However, returning to the Morinaga brand is best if you really want that caramel flavor. Morinaga Milk Caramels (森永ミルクキャラメル、もりながミルクキャラメル) have been around since 1913. Not quite as chewy and soft as your typical Western caramel, these candies will give your mouth a workout while filling it with that creamy, rich butterscotch taste.
I can’t discuss Morinaga and soft/chewy candy without mentioning Hi-Chew (ハイチュウ). These are probably the first Japanese candies I got hooked on when I came to Japan. They were my staple souvenir gifts until they appeared in American stores in 2008, and the need to lug them home was unnecessary.
Their history is fascinating, too. According to the Hi-Chew website, in 1956, Morinaga had already been producing the caramels but wanted to create something that could mimic chewing gum without the need to take it out of your mouth – a bad habit in Japan. From there, they combined the chewy caramel texture with some flavoring, and a product called Chewlets was born. However, the war caused a lot of hardships, and the candy disappeared until they were re-released in 1975 as Hi-Chew.
I consider these a softer, chewier version of Starburst. Japan has always been good with flavors, and more often than not, you can find new Hi-Chew flavors in different regions of Japan or in different seasons of the year.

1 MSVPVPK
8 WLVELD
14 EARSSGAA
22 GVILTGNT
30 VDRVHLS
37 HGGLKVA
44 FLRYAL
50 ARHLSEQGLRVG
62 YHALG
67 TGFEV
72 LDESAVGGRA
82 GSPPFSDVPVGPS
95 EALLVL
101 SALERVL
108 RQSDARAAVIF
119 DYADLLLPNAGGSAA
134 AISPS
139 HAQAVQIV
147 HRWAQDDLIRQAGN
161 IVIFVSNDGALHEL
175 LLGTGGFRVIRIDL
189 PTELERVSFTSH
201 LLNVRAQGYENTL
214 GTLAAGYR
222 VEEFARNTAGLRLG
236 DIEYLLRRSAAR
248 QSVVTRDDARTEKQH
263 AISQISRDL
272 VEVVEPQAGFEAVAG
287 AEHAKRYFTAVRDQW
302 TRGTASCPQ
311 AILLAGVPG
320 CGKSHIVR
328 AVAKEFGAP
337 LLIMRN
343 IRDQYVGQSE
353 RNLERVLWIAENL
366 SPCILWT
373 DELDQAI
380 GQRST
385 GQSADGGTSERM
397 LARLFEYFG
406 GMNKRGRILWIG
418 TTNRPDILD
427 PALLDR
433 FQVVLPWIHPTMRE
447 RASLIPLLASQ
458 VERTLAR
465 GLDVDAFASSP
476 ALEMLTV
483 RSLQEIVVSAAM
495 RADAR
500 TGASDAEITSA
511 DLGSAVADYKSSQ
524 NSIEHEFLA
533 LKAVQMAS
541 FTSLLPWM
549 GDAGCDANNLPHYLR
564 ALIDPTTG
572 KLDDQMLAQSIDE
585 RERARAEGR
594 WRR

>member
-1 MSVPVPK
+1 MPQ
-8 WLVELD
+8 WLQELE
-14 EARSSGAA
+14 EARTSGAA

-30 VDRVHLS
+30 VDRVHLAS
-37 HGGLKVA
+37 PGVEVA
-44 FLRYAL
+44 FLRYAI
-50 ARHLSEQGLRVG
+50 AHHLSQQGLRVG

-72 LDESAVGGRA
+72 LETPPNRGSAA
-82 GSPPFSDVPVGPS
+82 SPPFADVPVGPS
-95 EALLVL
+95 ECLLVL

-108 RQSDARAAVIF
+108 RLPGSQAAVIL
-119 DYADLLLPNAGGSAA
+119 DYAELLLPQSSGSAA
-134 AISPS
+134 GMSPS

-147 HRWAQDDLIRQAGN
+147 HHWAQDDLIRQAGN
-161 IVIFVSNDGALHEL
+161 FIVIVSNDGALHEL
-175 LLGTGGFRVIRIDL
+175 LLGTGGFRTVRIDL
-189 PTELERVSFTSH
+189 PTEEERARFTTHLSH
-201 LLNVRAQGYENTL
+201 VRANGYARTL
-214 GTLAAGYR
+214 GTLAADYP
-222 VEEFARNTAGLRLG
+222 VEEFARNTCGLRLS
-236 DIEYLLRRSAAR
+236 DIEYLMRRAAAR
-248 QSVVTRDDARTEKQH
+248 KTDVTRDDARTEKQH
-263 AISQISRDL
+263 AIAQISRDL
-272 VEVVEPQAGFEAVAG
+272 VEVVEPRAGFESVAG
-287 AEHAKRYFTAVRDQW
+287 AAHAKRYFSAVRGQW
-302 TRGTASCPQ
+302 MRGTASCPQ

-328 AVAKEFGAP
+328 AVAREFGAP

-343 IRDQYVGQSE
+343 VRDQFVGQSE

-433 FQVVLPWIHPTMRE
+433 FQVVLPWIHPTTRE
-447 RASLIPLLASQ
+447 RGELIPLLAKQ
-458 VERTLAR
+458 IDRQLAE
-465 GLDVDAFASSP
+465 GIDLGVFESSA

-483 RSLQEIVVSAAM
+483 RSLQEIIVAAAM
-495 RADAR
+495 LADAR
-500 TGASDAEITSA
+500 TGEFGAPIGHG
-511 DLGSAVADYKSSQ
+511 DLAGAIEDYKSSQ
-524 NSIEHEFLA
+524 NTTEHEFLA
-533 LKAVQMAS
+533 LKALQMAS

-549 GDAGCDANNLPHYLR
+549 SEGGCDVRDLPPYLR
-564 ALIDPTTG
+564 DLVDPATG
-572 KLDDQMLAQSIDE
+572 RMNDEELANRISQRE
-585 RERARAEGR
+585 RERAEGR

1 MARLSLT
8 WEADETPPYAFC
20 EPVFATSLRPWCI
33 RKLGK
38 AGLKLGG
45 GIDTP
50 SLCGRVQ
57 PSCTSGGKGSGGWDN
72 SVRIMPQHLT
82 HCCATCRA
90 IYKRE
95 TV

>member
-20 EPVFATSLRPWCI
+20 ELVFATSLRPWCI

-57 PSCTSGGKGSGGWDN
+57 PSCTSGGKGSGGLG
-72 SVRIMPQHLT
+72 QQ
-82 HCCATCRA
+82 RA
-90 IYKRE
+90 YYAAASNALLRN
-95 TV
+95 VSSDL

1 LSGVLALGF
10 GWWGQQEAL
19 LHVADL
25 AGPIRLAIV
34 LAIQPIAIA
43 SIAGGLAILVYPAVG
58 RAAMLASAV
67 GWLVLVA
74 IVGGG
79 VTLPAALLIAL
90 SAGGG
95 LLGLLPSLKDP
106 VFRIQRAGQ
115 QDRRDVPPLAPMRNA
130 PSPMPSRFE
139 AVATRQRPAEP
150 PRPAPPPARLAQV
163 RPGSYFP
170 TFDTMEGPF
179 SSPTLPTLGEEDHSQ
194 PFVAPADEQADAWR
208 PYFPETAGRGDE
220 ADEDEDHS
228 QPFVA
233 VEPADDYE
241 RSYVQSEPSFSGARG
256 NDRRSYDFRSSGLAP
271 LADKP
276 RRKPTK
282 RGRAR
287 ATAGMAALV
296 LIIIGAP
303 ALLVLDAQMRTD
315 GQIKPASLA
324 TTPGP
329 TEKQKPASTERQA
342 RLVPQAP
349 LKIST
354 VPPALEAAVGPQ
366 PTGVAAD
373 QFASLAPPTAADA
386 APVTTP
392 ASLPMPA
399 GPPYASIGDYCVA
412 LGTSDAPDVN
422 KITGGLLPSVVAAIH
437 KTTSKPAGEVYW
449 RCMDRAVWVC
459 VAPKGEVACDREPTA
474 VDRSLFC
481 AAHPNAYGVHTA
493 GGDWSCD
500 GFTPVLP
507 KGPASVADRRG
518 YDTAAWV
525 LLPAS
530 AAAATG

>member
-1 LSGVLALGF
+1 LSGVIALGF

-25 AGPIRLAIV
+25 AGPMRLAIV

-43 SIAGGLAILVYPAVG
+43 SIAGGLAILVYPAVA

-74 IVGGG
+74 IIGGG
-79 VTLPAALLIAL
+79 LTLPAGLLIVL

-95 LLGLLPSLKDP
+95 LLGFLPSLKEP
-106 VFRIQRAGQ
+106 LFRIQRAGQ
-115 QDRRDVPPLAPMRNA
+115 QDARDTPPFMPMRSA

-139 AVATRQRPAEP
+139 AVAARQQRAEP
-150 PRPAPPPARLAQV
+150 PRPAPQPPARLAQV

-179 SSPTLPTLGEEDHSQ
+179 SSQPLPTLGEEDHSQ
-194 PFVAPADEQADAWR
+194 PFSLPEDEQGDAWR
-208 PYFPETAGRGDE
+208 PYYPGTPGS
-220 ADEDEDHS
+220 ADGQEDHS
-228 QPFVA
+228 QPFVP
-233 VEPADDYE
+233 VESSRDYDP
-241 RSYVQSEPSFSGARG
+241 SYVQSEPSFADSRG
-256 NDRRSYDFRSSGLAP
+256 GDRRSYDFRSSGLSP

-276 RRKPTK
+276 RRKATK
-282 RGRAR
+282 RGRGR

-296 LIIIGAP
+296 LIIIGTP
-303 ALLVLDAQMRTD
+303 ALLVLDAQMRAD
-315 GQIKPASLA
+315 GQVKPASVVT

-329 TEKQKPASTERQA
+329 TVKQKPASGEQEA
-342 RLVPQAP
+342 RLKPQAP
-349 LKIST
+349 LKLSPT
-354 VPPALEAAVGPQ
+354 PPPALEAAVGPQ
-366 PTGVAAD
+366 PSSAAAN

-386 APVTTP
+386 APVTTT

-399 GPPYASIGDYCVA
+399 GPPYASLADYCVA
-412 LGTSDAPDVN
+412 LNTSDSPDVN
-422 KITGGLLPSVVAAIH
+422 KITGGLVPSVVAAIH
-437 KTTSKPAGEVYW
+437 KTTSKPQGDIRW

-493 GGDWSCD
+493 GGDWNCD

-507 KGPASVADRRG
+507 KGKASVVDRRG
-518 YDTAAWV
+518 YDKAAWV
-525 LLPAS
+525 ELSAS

Hard Japanese Candy
For over 70 years, Fujiya (不二家, ふじや) has been famous for its soft and chewy milky candies, Milky (ミルキー). However, in recent years, they have come out with a hard version, Kacchi Kochi Milky Fukuro (カッチコチミルキー袋, かっちこちミルキーふくろ).
With a bit of a robotic twist on the art of its original, unforgettable mascot, Peco-chan, who has been drawing in fans for decades, the company created this new hard candy in 2021 to make its well-known flavor last longer. The company uses naturally rich milk from Hokkaido to make its deliciously creamy milk-flavored sweets.
Sakuma Drops (さくまドロップ) are another famous and long-lasting (pun intended) hard candy in Japan (Sakuma is a Japanese family name that most commonly includes a kanji that means “to take or remain for a long time”). These little drops remind me of my grandpa’s house when I would go there and eat the hard candy drops in a jar on his table. How long had they been there? Who knows, but they were good!
Fruit-flavored hard candy with a burst of fruit juice in the middle, these little sweets have been around since 1908 (with a brief pause in production during World War II) but are still sold today in little green steel tins. Sakuma has continued making other hard candy flavors, including a collaboration with Komeda, a large coffee shop chain in Japan.
Last but certainly not least in the world of Japanese candy is chocolate! Yet again, the Morinaga company has taken hold of a spot in the chocolate category. Created in 1965, Morinaga Chocoballs (森永チョコボール, もりながチョコボール) have been a favorite of children and adults alike.